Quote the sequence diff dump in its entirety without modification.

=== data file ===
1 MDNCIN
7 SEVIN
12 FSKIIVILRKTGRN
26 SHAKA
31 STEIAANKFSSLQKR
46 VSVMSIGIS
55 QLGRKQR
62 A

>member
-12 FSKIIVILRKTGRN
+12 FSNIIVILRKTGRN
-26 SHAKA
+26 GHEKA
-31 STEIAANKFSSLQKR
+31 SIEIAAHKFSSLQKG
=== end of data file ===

1 MDNCIN
7 SEVIN
12 FSKIIVILRKTGRN
26 SHAKA
31 STEIAANKFSSLQKR
46 VSVMSIGIS
55 QLGRKQR
62 A

>member
-12 FSKIIVILRKTGRN
+12 FSNIIVILRKTGRN
-26 SHAKA
+26 GHEKA
-31 STEIAANKFSSLQKR
+31 SIEIAAHKFSSLQKG